How businesses can navigate the bots revolution


Bots are the toast of the town in the technology world right now. From the launch of Microsoft’s Bots Framework to the unveiling of bots for Facebook Messenger at this year’s F8 conference, these agile assistants are attracting big buzz from consumers and enterprises alike.

And, this is all great, especially when consumers use these platforms to message each other. But the real news will be when the enterprise space fully integrates their operations with the bots world, rather than just using these automated assistants to merely set up meetings or send calendar reminders.

In July, The Verge recognised that there are 11,000 bots built for Facebook Messenger – a massive number in just three months. Could too much choice add more unnecessary complexity though? How can businesses cut through the clutter and help employees know when to use a bot in order to more efficiently do their job?

>See also: Besting the bad bots: how advanced persistent bots are attacking sites, and what to do about them

Managers can help their workforce cut through bot hype by curating their own enterprise bot store that dishes out the high-value, corporate-approved bots for teams to use. Basically, it would simplify the ecosystem so people can more easily window shop for the work-specific bots they most need.

For example, a sales manager would only offer a mobile sales rep the options of Salesforce, Concur, Google Calendar, SAP SuccessFactors and personal bots for LinkedIn and news services, while the engineering lead only gives his team access to the Asana, Jira and ZenDesk bots. An IT service desk team might have the ServiceNow bots and others at their disposal.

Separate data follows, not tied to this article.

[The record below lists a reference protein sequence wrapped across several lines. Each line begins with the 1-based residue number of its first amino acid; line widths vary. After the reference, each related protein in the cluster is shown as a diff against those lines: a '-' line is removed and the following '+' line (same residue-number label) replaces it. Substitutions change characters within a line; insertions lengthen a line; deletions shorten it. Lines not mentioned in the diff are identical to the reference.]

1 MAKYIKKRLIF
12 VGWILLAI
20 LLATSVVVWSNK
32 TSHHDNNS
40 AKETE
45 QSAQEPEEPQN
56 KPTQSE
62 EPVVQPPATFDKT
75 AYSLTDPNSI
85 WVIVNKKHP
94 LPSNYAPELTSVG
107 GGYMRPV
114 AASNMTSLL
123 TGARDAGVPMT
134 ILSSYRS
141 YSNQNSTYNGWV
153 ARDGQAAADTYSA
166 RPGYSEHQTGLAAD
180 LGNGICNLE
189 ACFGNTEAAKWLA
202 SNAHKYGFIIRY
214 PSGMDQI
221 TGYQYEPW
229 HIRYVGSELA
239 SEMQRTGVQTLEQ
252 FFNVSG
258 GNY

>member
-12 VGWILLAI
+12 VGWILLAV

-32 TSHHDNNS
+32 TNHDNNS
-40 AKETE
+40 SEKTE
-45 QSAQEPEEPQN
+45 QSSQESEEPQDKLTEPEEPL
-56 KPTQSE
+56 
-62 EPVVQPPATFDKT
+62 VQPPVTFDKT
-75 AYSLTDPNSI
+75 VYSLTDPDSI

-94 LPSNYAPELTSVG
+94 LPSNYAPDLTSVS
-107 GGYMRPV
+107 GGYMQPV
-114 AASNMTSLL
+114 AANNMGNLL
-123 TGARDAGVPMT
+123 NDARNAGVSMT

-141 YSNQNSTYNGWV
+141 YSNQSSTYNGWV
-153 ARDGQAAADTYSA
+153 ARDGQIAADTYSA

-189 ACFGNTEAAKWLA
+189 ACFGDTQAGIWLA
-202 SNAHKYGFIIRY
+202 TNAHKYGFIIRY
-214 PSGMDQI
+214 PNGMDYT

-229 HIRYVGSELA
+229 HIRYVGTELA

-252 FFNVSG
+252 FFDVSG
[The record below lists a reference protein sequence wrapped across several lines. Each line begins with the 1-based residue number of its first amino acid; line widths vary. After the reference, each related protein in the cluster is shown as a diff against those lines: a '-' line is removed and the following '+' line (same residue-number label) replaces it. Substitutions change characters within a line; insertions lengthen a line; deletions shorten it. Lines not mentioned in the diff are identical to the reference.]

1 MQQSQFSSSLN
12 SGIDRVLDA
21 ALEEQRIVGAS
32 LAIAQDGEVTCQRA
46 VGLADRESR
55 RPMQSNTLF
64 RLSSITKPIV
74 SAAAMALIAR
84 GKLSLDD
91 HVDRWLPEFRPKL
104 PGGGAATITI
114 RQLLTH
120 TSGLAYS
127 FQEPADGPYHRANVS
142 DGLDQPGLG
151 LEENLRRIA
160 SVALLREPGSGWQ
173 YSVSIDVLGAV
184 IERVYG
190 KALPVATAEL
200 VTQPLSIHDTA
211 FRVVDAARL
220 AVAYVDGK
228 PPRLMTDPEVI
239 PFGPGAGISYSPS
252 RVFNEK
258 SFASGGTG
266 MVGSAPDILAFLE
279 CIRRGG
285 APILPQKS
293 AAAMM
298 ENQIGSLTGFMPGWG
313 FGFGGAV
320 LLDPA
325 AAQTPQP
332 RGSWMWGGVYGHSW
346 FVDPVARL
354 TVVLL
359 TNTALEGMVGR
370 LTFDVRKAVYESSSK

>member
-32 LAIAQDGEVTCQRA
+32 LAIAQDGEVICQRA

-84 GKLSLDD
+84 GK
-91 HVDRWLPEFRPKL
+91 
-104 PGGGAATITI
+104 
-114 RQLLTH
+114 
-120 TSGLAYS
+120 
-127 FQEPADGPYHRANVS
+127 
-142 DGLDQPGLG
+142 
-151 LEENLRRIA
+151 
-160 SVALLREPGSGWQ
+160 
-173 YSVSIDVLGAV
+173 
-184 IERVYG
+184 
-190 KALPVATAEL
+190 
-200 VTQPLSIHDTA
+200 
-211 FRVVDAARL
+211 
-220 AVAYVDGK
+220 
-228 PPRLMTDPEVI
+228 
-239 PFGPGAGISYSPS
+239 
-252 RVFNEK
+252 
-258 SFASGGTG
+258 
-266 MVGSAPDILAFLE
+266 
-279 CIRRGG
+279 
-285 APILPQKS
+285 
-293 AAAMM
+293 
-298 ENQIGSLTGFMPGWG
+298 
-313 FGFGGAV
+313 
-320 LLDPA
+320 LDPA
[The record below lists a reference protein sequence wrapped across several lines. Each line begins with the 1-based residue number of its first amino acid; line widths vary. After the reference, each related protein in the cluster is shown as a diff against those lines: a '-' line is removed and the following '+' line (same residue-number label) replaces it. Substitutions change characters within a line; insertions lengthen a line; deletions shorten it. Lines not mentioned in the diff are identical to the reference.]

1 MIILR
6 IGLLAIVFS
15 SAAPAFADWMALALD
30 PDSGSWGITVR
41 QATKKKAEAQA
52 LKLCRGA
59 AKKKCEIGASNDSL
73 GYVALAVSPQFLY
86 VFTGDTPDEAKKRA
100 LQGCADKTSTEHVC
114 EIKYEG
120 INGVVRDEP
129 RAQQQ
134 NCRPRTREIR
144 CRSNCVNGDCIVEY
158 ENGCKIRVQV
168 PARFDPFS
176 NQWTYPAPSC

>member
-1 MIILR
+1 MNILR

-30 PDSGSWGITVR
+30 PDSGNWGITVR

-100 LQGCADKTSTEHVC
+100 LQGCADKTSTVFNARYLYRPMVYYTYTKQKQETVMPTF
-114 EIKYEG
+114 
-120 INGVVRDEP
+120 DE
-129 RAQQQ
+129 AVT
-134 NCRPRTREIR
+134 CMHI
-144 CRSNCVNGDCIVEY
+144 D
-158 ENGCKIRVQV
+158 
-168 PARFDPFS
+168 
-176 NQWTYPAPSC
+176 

Talking bots

Today’s companies must ensure a consistent employee experience with all bots – pre-built bots, the ones customised to their business processes, and the ones they build from scratch. Businesses must also be mindful to allow bots to exchange information with each other, reducing the workload of employees.

For example, a sales rep submits an urgent case on behalf of their customer via their Salesforce bot. This action triggers the Salesforce bot to notify the customer support team, who can then instantly create an incident report through ServiceNow.

The customer service rep doesn’t re-enter the case data – it’s simply carried from one bot to the other. It is seamless workflow and allows people to focus more on the tasks that require human interaction. And, as employees continuously test a bot’s functionality, personality and utility, the IT team gets instant feedback into how to best address user needs or concerns.

>See also: Bots, brands and why we need to start trusting AI

Security is always one of the big questions that comes up. By offering workforce bots through an enterprise bot store, administrators can control more action and keep more data safe. Any bot store should be encrypted for all messaging between bots and users, have enterprise-grade controls, and allow for regulatory compliance.

When it comes to bot access, function and monitoring, businesses can control a lot at the administrative level, too. They choose which channels their bots can live in (email, web, mobile apps, SMS, messaging apps, collaboration software etc.), who has access to their bot store, and which bots they can use.

Overall, organisations can monitor the analytics and insights related to their bot store to ensure granular corporate oversight.


Sourced from Kore

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Ben Rossi

Ben was Vitesse Media's editorial director, leading content creation and editorial strategy across all Vitesse products, including its market-leading B2B and consumer magazines, websites, research and...

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